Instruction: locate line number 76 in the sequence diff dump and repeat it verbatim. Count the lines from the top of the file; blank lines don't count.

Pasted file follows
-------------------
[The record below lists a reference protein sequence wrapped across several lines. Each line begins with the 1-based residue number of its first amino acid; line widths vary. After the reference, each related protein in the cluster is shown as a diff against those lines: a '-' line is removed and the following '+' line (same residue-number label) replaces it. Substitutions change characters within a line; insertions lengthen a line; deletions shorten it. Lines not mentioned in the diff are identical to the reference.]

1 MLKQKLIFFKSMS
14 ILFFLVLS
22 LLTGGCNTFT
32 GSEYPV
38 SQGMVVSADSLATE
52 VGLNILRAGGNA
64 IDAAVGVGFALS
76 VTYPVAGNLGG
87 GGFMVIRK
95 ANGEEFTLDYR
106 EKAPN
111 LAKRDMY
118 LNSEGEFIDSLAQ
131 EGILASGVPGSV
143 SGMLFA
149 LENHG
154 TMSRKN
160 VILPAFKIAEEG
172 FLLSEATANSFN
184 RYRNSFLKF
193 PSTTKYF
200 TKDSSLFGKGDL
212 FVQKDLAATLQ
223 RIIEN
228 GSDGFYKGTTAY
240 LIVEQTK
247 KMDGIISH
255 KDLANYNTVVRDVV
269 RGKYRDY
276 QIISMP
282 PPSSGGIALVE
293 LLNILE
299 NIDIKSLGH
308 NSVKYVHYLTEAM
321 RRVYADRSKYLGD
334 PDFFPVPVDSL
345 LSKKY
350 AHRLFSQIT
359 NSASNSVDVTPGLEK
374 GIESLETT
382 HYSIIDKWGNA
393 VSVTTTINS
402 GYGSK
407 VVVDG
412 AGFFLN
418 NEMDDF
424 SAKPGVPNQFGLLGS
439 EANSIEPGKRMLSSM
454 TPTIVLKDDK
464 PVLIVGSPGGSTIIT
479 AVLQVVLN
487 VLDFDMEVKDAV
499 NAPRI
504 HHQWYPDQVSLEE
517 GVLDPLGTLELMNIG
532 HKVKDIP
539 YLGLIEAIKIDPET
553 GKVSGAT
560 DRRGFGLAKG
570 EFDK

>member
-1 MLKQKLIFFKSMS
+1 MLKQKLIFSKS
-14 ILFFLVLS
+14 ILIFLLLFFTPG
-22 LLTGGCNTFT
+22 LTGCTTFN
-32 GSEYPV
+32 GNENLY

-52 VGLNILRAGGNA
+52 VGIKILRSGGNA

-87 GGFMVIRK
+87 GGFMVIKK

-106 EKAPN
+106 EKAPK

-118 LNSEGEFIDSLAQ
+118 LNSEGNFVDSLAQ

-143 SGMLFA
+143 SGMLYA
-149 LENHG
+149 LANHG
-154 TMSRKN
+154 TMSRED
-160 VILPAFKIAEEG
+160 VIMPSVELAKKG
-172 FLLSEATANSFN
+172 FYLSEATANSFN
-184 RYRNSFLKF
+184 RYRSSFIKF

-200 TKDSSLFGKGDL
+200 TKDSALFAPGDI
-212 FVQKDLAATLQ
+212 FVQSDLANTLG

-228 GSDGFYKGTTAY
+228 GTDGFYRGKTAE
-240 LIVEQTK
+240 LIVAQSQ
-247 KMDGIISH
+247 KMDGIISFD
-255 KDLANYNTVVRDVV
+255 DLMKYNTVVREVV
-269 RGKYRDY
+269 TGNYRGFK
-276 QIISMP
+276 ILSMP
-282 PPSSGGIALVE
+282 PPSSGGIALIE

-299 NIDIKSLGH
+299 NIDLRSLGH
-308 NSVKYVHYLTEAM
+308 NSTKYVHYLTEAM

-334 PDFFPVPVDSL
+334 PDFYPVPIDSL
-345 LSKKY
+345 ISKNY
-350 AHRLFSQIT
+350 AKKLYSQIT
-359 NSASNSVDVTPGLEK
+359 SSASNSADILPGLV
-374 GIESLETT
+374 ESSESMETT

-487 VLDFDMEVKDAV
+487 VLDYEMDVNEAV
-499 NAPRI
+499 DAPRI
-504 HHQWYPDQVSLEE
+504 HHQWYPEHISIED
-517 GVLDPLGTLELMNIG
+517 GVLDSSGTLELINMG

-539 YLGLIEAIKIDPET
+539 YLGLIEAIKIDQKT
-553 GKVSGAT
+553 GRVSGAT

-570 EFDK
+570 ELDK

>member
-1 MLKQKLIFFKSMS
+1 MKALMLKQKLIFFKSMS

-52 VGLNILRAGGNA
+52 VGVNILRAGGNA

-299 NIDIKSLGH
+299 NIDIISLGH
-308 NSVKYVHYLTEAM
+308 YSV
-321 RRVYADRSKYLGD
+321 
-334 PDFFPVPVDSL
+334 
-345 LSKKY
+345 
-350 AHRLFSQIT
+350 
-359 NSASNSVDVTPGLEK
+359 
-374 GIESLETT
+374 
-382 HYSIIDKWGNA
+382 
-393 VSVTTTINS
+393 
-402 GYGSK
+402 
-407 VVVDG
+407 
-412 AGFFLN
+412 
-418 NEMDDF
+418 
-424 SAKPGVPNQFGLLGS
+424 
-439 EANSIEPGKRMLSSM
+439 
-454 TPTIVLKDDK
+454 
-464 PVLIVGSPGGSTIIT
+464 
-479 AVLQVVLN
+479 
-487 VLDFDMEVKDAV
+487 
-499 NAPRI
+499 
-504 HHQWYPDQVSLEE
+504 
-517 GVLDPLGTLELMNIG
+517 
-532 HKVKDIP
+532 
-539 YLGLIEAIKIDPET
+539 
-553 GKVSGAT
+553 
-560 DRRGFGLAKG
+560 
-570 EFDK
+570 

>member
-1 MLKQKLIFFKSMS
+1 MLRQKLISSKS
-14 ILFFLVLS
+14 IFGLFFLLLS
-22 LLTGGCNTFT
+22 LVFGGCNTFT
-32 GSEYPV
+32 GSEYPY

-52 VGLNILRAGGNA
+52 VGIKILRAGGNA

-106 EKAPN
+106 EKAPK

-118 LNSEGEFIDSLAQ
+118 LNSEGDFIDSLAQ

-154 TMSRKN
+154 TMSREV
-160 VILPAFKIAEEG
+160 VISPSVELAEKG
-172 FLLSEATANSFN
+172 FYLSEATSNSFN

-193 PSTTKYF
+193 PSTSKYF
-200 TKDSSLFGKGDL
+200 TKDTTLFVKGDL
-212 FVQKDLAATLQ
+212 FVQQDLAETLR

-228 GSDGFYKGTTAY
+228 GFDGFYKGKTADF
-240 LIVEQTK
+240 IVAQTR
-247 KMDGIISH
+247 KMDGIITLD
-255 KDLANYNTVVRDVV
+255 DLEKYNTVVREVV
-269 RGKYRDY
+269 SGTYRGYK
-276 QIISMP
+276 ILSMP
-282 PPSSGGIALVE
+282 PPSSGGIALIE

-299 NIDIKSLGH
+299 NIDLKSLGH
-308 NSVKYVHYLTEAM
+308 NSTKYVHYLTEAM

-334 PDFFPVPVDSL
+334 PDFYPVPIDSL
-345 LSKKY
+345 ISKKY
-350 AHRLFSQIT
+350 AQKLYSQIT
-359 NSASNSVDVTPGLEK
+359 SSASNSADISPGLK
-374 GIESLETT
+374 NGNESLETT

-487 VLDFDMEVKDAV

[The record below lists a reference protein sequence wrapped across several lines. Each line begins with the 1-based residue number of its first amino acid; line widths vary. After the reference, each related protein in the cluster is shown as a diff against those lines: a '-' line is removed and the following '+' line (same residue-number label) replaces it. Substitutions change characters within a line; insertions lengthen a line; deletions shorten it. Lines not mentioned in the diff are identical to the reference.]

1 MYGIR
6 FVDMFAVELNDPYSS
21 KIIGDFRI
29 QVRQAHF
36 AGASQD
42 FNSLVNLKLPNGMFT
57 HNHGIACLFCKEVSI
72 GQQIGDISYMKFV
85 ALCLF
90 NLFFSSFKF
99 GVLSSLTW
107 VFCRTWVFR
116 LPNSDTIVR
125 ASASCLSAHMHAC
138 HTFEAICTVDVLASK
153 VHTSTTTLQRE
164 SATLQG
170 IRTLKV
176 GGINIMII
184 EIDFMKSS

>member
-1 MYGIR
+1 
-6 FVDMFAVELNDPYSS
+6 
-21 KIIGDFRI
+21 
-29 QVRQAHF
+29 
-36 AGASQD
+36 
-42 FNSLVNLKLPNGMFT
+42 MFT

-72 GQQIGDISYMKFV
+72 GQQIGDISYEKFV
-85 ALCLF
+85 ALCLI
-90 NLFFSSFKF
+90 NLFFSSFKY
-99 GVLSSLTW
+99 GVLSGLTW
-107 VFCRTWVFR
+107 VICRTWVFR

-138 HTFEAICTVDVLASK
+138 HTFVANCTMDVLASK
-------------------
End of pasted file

+106 EKAPK